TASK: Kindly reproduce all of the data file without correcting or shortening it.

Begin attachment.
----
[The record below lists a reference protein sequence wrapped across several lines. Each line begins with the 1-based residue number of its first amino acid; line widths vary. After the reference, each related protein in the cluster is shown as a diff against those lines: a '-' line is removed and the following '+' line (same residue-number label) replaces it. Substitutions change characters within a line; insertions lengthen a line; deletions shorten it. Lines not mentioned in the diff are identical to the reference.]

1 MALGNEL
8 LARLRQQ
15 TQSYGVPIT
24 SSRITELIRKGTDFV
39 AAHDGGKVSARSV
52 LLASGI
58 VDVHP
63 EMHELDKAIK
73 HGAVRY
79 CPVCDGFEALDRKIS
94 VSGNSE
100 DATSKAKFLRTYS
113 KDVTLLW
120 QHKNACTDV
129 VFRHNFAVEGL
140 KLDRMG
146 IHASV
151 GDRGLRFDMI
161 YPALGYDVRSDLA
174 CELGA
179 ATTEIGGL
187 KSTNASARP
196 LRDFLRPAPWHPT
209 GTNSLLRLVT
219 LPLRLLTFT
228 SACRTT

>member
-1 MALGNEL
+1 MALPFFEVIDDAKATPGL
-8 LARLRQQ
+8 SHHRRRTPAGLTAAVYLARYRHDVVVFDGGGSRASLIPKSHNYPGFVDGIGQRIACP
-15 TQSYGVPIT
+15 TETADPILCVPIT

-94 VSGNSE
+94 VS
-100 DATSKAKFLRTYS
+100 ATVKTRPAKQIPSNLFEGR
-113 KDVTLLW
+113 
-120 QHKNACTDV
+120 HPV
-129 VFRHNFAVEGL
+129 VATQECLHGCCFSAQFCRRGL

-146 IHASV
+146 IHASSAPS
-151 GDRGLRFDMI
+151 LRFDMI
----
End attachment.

[The record below lists a reference protein sequence wrapped across several lines. Each line begins with the 1-based residue number of its first amino acid; line widths vary. After the reference, each related protein in the cluster is shown as a diff against those lines: a '-' line is removed and the following '+' line (same residue-number label) replaces it. Substitutions change characters within a line; insertions lengthen a line; deletions shorten it. Lines not mentioned in the diff are identical to the reference.]

1 MALGNEL
8 LARLRQQ
15 TQSYGVPIT
24 SSRITELIRKGTDFV
39 AAHDGGKVSARSV
52 LLASGI
58 VDVHP
63 EMHELDKAIK
73 HGAVRY
79 CPVCDGFEALDRKIS
94 VSGNSE
100 DATSKAKFLRTYS
113 KDVTLLW
120 QHKNACTDV
129 VFRHNFAVEGL
140 KLDRMG
146 IHASV
151 GDRGLRFDMI
161 YPALGYDVRSDLA
174 CELGA
179 ATTEIGGL
187 KSTNASARP
196 LRDFLRPAPWHPT
209 GTNSLLRLVT
219 LPLRLLTFT
228 SACRTT

>member
-1 MALGNEL
+1 MALPFFEVIDDAKATPGL
-8 LARLRQQ
+8 SHHRRRTPAGLTAAVYLARYRHDVVVFDGGGSRASLIPKSHNYPGFVDGIGQRIACP
-15 TQSYGVPIT
+15 TETADPILCVPIT

-94 VSGNSE
+94 VS
-100 DATSKAKFLRTYS
+100 ATVKTRPAKQIPSNLFEGR
-113 KDVTLLW
+113 
-120 QHKNACTDV
+120 HPV
-129 VFRHNFAVEGL
+129 VATQECLHGCCFSAQFCRRGL

-146 IHASV
+146 IHASSAPS
-151 GDRGLRFDMI
+151 LRFDMI